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United States Department of Agriculture

Agricultural Research Service

Title: Development of Mycoinsecticides for Controlling Tarnished Plant Bugs on Wild Host Plants

Authors
item Leland, Jarrod
item Behle, Robert

Submitted to: National Cotton Council Beltwide Cotton Conference
Publication Type: Proceedings
Publication Acceptance Date: February 8, 2003
Publication Date: June 3, 2003
Citation: LELAND, J.E., BEHLE, R.W. DEVELOPMENT OF MYCOINSECTICIDES FOR CONTROLLING TARNISHED PLANT BUGS ON WILD HOST PLANTS. NATIONAL COTTON COUNCIL BELTWIDE COTTON CONFERENCE. 2003. http://www.cotton.org/beltwide/proceedings.cfm

Interpretive Summary: The tarnished plant bug (Lygus lineolaris) is an important economic pest of cotton in the southern United States. Alternatives to chemical insecticide control practices are needed to mitigate environmental impacts and resistance development. Because populations develop in high numbers in wild host plants before moving into cotton, area-wide management in these wild host areas is a particularly attractive alternative. Entomopathogenic fungi have potential to be used as a biorational approach to controlling of tarnished plant bug populations developing on wild hosts. New isolates of the entomopathogenic fungus, Beauveria bassiana have been obtained from populations of tarnished plant bugs indigenous to the Mississippi Delta. These isolates are more virulent to tarnished plant bugs than commercial isolates currently available. Further evaluation of these new isolates will test their impact on beneficial insects and their spore production potential in simulated industrial production conditions as compared to commercial isolates. One major obstacle to the efficacy of entomopathogenic fungi is their inability to survive exposure to solar radiation. Novel formulation strategies involving coating spores with lignin derivatives were investigated. Coating B. bassiana spores with lignin improved their survival following exposure to solar radiation. Although these formulations remained virulent to tarnished plant bugs, the formulated spores were less virulent than unformulated spores. Further development of formulation strategies will focus on improvements related to shelf-life and infectivity.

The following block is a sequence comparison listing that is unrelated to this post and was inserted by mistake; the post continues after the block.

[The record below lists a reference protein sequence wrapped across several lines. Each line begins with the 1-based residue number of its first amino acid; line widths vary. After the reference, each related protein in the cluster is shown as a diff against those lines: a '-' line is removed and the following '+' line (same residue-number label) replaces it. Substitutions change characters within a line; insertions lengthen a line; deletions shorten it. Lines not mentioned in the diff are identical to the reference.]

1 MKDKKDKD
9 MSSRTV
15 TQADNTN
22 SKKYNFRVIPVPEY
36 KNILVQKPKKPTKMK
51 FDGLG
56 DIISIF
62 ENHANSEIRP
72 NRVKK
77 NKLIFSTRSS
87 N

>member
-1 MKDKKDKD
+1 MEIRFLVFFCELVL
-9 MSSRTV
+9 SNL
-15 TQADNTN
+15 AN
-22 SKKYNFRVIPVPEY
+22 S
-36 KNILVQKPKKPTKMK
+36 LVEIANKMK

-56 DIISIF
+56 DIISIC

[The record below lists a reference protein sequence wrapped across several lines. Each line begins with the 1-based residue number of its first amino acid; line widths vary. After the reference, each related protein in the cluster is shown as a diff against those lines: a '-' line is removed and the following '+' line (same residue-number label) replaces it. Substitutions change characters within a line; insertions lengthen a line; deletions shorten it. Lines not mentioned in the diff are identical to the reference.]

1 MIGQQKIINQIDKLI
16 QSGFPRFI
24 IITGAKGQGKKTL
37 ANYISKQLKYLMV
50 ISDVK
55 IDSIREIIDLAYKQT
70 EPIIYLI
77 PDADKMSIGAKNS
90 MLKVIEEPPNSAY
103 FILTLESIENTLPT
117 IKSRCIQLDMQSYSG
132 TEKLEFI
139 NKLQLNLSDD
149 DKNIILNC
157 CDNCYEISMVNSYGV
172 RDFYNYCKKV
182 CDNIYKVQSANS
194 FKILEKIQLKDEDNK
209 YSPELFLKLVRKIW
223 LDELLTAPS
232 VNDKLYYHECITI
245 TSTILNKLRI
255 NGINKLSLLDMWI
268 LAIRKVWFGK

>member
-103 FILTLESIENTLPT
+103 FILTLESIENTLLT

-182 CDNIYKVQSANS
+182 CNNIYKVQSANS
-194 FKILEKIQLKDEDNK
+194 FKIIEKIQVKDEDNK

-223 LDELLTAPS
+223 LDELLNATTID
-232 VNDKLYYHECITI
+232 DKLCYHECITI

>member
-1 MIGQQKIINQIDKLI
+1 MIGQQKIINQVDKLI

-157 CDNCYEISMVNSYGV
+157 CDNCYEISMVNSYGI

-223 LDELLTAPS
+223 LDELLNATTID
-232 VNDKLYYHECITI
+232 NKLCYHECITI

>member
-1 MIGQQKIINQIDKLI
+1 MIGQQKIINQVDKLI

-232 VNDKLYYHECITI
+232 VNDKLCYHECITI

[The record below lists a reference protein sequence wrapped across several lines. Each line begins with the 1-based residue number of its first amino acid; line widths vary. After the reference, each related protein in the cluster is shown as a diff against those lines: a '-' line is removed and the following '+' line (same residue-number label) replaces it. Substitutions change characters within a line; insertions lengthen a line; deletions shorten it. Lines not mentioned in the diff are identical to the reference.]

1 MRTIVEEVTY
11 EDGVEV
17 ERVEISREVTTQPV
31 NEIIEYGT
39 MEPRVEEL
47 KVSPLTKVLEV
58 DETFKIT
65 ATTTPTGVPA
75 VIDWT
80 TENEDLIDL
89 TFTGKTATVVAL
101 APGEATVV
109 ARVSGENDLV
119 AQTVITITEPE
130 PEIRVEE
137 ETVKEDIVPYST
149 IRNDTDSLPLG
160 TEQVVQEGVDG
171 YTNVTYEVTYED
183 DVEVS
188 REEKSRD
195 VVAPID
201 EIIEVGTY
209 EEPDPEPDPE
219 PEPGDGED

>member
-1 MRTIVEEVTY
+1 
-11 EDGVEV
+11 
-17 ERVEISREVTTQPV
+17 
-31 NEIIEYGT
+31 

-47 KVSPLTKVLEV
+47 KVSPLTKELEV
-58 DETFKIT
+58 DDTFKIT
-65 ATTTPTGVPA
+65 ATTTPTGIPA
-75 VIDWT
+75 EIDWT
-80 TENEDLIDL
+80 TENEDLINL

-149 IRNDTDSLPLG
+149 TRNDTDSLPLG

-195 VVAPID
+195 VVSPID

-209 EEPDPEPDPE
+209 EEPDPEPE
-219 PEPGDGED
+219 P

Technical Abstract: Entomopathogenic fungi are being evaluated for microbial biocontrol of tarnished plant bugs (Lygus lineolaris). Eight isolates of entomopathogenic fungi were compared for relative virulence to L. lineolaris adults. These isolates included the following: 1) two commercial Beauveria bassiana isolates used in the mycoinsecticides Mycotrol® (Emerald BioAgriculture) and Naturalis-L® (Troy Biosciences) (B. bassiana ARSEF 6444 and ARSEF 3097, respectively); 2) an isolate of Metarhizium anisopliae (ARSEF 3540) selected for its demonstrated virulence to L. lineolaris; and 3) five isolates of B. bassiana from L. lineolaris. One of the isolates from L. lineolaris (B. bassiana ARSEF 3769) was obtained in Arkansas and had previously been tested against L. lineolaris in field trials and the remaining four are new isolations from L. lineolaris in Mississippi. Those isolates that were obtained from L. lineolaris were more virulent to L. lineolaris adults than the two commercial B. bassiana isolates and the M. anisopliae isolate on the basis of LT50 and LT90 values. In addition, L. lineolaris cadavers killed by isolates that were obtained from L. lineolaris sporulated more rapidly than cadavers killed by B. bassiana (ARSEF 6444). We evaluated survival of conidia from B. bassiana (ARSEF 6444) and this five isolates from L. lineolaris following exposure to simulated solar radiation. Although there were differences among these isolates regarding their tolerance to solar radiation, each of the isolates was rapidly inactivated by solar radiation. Novel formulation strategies were tested that used water soluble lignin derivatives as sunscreens for protecting spores from solar radiation. Beauveria bassiana spores (ARSEF 6444) were coated with water soluble lignin derivatives using spray drying techniques. Lignins were either cross-linked with calcium ions to reduce the water solubility of the coating or not cross-linked to produce a highly water soluble spore coating. Spores coated with cross-linked or non-cross linked lignin were suspended in either a water (0.04% Silwet L77) or oil (70% Shellsol OMS : 30% cotton seed oil) carrier. Non coated spores suspended in water and oil carriers were used as controls. A greater percentage of spores survived exposure to solar radiation in those treatments where the spores remained coated when suspended in the carrier. The most infective formulation against L. lineolaris adults was non-coated spores suspended in water. Non-coated spores in oil, cross-linked lignin coated spores in water, non-cross linked lignin coated spores in water, and non-cross linked lignin coated spores in oil all demonstrated similar efficacy. The least infective formulation was cross-linked lignin coated spores in oil. These results indicate a potential for improving the efficacy of mycoinsecticides against L. lineolaris through isolate selection and formulations that improve their environmental persistence.

Last Modified: 10/1/2014
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